You have a passion for the English language and for helping people; as a result, you've recently begun researching opportunities to teach English as a second language abroad. You're excited about the idea of being able to travel the world and help people learn a new language, but at the same time, you're a little nervous because you've never formally taught English before. Fortunately, there are a few tips that will help get you off to the right start with your students, no matter what their age.
Get to Know Local Etiquette
First and foremost, take a crash course in the etiquette and customs of whichever destination you're assigned to. The last thing you want is to accidentally offend one of your students or a staff member at the school where you will be teaching. What is considered appropriate behavior in a United States classroom may be completely inappropriate or even vulgar in another part of the world. For example, did you know that in some areas of the world, giving a "thumbs up" is the equivalent of giving somebody the middle finger?
Always Explain Your Rationale
As a result of cultural differences, you should never expect your students to automatically understand your rationale or reasoning for approaching a lesson in a certain way. For example, while "fill-in-the-blank" sentence exercises are common in United States English classrooms, this might not be the case where you're teaching, so you'll need to be prepared to explain the reasoning behind your lessons to your students and how your plans are designed to help them master the language. This will help garner better participation from your students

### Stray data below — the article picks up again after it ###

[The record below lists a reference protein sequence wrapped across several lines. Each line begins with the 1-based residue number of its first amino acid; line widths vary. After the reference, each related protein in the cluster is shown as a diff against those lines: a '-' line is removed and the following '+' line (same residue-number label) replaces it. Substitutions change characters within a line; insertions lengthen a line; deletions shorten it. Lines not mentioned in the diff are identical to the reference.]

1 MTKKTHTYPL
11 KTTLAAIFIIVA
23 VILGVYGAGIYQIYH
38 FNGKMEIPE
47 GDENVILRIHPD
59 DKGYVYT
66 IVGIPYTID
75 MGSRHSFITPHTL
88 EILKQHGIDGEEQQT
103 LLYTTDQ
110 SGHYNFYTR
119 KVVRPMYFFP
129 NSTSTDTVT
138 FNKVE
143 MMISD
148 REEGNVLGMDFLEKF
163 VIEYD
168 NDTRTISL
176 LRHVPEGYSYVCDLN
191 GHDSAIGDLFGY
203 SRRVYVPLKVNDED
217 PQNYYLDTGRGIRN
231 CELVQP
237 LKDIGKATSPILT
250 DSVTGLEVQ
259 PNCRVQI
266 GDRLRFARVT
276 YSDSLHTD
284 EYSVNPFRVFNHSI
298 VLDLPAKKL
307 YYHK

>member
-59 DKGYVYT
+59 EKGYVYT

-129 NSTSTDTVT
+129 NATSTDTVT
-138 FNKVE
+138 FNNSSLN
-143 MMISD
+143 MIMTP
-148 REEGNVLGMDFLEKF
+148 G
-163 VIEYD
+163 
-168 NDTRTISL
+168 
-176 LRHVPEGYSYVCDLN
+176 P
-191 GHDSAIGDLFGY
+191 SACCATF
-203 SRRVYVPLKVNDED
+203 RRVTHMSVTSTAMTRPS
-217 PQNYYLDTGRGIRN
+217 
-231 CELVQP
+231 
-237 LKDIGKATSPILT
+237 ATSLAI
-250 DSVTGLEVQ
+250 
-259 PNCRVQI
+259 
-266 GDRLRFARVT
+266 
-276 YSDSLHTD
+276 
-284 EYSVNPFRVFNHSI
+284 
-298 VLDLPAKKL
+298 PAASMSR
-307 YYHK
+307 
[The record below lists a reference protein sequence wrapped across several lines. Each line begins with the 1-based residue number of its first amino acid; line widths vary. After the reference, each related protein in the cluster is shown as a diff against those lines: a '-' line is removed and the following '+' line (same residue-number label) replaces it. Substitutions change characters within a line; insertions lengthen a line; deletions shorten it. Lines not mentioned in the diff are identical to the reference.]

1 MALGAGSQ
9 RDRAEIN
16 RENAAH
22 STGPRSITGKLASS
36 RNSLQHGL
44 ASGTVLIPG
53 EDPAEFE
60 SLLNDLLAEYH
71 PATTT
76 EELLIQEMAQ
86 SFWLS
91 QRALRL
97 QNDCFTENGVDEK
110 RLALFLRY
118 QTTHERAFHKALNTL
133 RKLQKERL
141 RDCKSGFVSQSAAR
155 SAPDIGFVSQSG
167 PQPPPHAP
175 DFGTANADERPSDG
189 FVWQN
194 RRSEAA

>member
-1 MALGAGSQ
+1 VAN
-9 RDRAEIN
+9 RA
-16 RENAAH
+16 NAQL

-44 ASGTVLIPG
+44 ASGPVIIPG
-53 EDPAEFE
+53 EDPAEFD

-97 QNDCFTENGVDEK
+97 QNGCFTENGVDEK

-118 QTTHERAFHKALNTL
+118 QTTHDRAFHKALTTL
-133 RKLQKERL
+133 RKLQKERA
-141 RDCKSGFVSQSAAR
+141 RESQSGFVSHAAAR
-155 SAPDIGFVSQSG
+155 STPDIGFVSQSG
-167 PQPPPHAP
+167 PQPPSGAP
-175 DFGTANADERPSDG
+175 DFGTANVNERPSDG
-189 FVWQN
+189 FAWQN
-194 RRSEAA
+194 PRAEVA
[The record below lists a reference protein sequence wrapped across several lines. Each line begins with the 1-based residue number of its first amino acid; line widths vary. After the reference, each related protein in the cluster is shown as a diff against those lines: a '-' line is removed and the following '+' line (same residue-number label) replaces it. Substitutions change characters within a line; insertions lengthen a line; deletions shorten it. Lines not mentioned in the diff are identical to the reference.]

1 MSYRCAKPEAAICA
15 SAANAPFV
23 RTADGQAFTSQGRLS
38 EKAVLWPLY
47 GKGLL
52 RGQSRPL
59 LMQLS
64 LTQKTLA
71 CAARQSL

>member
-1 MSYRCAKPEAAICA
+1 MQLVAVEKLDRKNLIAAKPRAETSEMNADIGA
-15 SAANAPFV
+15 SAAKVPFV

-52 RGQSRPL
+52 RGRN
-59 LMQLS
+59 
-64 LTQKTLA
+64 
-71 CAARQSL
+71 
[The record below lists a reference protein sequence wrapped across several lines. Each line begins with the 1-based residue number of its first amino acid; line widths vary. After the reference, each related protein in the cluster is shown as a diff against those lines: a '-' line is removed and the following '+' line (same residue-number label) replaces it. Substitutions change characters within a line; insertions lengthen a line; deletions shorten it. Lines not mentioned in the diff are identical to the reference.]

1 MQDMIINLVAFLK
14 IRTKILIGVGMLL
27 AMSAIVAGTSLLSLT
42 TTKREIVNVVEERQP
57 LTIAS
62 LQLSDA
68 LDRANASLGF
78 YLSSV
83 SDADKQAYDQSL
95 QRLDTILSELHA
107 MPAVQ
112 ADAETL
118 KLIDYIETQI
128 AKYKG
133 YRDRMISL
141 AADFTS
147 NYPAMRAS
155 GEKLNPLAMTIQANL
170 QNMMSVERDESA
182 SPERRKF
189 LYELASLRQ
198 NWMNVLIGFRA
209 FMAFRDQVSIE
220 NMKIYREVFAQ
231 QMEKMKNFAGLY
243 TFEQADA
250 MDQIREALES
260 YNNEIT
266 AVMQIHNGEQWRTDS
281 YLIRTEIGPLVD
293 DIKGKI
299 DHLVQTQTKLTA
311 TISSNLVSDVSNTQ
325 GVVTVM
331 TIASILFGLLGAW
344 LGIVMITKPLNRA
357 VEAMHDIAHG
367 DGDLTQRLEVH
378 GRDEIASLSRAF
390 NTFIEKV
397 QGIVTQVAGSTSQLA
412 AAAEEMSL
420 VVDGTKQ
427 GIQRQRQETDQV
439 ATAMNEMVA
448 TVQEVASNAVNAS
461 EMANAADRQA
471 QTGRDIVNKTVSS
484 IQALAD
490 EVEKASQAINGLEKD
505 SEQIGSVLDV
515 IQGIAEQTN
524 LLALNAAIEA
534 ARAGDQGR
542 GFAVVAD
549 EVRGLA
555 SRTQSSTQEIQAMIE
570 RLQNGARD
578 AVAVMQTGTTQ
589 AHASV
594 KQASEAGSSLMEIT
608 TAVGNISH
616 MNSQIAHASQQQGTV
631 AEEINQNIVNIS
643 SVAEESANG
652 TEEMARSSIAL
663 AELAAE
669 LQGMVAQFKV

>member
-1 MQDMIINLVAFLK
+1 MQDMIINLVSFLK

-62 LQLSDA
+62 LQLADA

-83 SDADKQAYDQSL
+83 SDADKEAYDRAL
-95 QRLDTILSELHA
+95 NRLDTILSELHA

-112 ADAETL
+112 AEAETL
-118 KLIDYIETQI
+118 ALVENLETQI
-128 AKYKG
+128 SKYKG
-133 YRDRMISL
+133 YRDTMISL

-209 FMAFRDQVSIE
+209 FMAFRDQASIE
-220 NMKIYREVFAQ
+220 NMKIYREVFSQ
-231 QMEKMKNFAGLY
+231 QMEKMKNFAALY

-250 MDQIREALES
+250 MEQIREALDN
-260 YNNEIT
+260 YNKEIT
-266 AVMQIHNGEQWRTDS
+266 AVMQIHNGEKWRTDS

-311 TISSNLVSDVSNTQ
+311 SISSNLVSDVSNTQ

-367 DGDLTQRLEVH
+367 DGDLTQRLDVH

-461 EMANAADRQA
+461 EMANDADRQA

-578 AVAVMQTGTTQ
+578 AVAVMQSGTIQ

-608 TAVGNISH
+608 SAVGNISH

Don't Get Discouraged Easily
If it seems like your students aren't interested or on-board with your lessons right off the bat, don't get discouraged too quickly. This is especially true if you notice that you're not getting a high level of participation from your students. In many countries, classroom participation isn't expected, and students are generally expected to sit quietly while the teacher talks. Therefore, it might take some time and patience on your part before your students will begin to show their investment in the class. However, since most of your students will likely be voluntarily taking your class as a means of expanding their job or career prospects, you can generally assume that they're all invested and interested, despite their actions or participation in the classroom.
Teaching English abroad can be a very rewarding experience for all involved. There are many countries that have these programs. For example you can teach English in Nepal, Korea, and China. The biggest thing to remember is that your enthusiasm for humanitarian work and your love of the people will help you the most.Share